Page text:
Joseph Ataman is a documentary producer and writer whose work often focuses on migration and the lives of children. He has lived and reported from across the Middle East and was awarded an Overseas Press Club fellowship with the Associated Press in Turkey. A graduate of the University of Cambridge and Harvard University, he was mentored by the BBC’s Martha Kearney in 2019 and 2020 as part of the John Schofield Trust. Ataman is a freelance video journalist with CNN and in 2020, as a Groundtruth Project Migration Fellow, he directed his first documentary short on the experience of a young migrant girl in Palermo’s opera house.
Sharon Barang’a is the head of education at Cape Media's TV47 Kenya, where she reports mainly on education, children's affairs and health. She has over five years of experience as a broadcast journalist. Until recently, she was a senior education reporter at Nation Media Group's, NTV Kenya. In 2018, she was selected to participate in the Mandela Washington Fellowship, a program funded by the U.S. Department of State, where she studied civic leadership. In that same year, Barang’a received a fellowship for early childhood reporting from the International Center for Journalists. Barang’a has won a number of local, continental and international awards, and also co-founded a nonprofit organization that equips needy learners from arid and semi-arid regions in Kenya with stationery. Barang’a is a mentor with One Girl Can and holds a masters of arts in translation from the University of Nairobi and a bachelor of arts in social communication from the Catholic University of Eastern Africa in Kenya.
Carla Bittencourt is a Brazilian journalist. A graduate of the Federal University of Bahia, she worked for 13 years as a reporter and editor A Tarde, a newspaper in Salvador, Brazil, where she covered children and young people. At the moment, she works at the Gira Girou school, where she produces — alongside children — newspapers, podcasts and content for social media. She is also responsible for the communication of Auts, an audiovisual project that addresses autism with focus on children. Bittencourt has also published two books of children’s fiction. She is Joaquim's mother.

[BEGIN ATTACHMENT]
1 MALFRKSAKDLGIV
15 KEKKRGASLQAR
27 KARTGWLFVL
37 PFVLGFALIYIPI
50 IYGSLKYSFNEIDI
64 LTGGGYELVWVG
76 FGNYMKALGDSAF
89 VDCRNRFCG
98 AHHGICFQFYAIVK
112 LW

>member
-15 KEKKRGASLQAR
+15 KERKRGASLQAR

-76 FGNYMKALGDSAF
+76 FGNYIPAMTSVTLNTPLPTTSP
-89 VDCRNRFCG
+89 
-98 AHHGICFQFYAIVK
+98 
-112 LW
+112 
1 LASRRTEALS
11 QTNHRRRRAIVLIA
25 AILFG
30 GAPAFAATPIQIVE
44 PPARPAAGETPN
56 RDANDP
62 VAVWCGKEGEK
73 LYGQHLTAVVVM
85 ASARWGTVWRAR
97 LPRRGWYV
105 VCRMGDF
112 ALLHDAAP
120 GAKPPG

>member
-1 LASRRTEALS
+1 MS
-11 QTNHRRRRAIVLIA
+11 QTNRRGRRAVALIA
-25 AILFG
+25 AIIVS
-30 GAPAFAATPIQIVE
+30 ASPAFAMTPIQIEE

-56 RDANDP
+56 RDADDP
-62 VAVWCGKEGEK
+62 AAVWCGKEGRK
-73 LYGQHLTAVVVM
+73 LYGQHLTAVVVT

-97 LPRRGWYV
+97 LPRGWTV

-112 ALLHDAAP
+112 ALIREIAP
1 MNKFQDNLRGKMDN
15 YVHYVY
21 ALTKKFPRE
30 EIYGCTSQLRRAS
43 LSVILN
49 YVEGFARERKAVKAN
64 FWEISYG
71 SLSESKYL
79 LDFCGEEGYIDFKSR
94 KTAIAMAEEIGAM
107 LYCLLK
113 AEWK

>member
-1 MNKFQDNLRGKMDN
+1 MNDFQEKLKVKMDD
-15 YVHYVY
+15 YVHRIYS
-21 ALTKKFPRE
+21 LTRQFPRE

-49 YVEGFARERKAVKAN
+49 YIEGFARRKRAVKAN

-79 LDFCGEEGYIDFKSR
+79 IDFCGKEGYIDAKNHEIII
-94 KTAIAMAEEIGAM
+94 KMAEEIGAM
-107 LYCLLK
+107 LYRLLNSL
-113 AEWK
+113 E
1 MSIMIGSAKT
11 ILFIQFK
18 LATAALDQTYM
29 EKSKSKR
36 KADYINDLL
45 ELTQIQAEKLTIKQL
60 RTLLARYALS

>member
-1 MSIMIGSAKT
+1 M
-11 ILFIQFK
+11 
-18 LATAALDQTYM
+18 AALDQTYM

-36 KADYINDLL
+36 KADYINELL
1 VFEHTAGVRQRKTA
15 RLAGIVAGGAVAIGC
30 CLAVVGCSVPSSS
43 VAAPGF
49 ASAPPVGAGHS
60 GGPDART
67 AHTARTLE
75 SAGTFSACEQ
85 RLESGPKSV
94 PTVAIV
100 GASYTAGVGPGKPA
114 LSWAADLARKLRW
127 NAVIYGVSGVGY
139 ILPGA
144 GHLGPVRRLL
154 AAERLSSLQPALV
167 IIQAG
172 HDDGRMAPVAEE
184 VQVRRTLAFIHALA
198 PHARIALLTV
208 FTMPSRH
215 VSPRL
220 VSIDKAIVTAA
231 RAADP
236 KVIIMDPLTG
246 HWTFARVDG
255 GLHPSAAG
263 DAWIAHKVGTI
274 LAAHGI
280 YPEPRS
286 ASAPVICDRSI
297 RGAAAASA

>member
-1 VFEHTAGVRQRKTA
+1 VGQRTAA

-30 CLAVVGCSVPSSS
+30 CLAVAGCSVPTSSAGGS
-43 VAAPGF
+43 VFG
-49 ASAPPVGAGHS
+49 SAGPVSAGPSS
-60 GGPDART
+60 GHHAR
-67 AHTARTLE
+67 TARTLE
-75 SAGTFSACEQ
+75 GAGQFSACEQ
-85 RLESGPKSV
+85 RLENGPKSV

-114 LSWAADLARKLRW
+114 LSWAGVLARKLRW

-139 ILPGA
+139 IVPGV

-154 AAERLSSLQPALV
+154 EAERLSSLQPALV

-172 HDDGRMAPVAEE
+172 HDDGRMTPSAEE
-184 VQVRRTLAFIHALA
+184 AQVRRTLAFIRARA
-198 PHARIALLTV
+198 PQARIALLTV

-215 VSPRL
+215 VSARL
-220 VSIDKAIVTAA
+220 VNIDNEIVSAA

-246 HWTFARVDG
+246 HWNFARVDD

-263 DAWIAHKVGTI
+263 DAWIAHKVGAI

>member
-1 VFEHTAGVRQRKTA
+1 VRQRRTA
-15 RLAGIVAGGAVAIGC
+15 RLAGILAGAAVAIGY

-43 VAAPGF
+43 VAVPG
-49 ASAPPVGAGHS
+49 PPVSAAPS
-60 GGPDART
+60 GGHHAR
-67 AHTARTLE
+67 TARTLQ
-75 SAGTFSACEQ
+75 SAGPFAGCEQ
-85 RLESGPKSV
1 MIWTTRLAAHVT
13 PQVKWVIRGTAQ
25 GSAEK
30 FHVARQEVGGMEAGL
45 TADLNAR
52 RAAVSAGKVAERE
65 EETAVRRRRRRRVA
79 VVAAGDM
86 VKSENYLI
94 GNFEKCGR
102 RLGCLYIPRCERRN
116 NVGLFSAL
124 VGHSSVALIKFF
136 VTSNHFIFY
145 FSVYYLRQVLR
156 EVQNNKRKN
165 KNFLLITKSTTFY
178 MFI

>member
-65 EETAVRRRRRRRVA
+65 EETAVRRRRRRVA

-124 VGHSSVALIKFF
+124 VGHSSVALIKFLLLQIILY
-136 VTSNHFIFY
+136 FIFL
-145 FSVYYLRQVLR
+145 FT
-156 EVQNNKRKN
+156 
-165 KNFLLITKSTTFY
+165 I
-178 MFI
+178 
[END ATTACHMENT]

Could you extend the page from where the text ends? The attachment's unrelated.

Fabiana Cambricoli, reporter for Estadão, based in São Paulo, Brazil, where she covers health and human rights for Estadão, one of the main newspapers in the country. She holds a bachelor’s degree in Journalism from the School of Communications and Arts of the University of São Paulo and a master’s degree in public health from the School of Public Health at the same institution. In her 15-year career, she has covered important issues such as the Zika Virus and microcephaly outbreak, and the crisis that took thousands of Venezuelan immigrants and refugees to Brazil. Now she is immersed in Covid-19 coverage. Cambricoli has won six journalism awards. In 2017, she was selected as one of the fellows of the International Center for Journalists for a program on digital innovation sponsored by the U.S. government. As part of this fellowship, she worked as a reporter at ProPublica, in New York, for six weeks.
Mariana Della Barba is a Brazilian journalist who has written extensively about maternal and child health, human rights, education and gender equality. She has worked for outlets such as the BBC, O Estado de S. Paulo, Veja and is currently the editor for the news agency Repórter Brasil. Della Barba won the Global Health Award from the International Center for Journalists. She is also the co-founder of “Política é a Mãe”, a movement fighting for mothers’ rights in politics. She is Theo and Liz’s mother.
José García Escobar is a journalist, fiction writer, translator and former Fulbright scholar from Guatemala. He earned a master of fine arts in creative writing from The New School. His writing has appeared in The Evergreen Review, Guernica, The Washington Post and The Guardian. He is Asymptote’s editor-at-large for the Central American region. He works as a journalist in Agencia Ocote. He writes in English and Spanish.
Nicolò Filippo Rosso is an Italian documentary photographer based in Colombia. He graduated with a degree in literature at the Universitá Degli Studi Di Torino in Italy. Since 2016, he has been documenting the impact of the exploitation of coal on the land and the people of Colombia’s La Guajira peninsula. The resulting photo documentary, “Forgotten In Dust,” was exhibited in Colombia, Italy, Germany, Canada, France and India, and has appeared in numerous magazines and newspapers. Since 2018, Filippo Rosso has documented the historical flow of migration between Venezuela and Colombia. His photo documentary on this subject, “Exodus,” has received numerous awards including the World Press Photo Award in the Contemporary Issues category and the Getty Reportage Grant. In 2020, the International Photography Award named Rosso as the “Deeper Perspective Photographer of the Year”. Besides his personal and editorial works for magazines, newspapers and NGOs, Rosso often lectures about photography and journalism in universities across Colombia, Europe and the U.S.